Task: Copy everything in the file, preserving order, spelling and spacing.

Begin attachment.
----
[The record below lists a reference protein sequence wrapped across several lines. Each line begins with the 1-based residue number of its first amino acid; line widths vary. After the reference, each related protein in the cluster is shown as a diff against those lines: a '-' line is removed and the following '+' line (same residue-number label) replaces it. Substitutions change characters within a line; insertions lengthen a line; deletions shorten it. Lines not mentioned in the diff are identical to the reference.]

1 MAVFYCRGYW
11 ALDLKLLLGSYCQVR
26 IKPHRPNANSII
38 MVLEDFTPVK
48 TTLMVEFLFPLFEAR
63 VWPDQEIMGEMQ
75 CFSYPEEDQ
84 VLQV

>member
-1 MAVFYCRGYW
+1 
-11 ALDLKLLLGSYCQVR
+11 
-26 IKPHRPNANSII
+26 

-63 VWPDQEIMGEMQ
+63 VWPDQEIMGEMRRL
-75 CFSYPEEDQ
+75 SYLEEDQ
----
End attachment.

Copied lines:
[The record below lists a reference protein sequence wrapped across several lines. Each line begins with the 1-based residue number of its first amino acid; line widths vary. After the reference, each related protein in the cluster is shown as a diff against those lines: a '-' line is removed and the following '+' line (same residue-number label) replaces it. Substitutions change characters within a line; insertions lengthen a line; deletions shorten it. Lines not mentioned in the diff are identical to the reference.]

1 MAVFYCRGYW
11 ALDLKLLLGSYCQVR
26 IKPHRPNANSII
38 MVLEDFTPVK
48 TTLMVEFLFPLFEAR
63 VWPDQEIMGEMQ
75 CFSYPEEDQ
84 VLQV

>member
-1 MAVFYCRGYW
+1 
-11 ALDLKLLLGSYCQVR
+11 
-26 IKPHRPNANSII
+26 

-63 VWPDQEIMGEMQ
+63 VWPDQEIMGEMRRL
-75 CFSYPEEDQ
+75 SYLEEDQ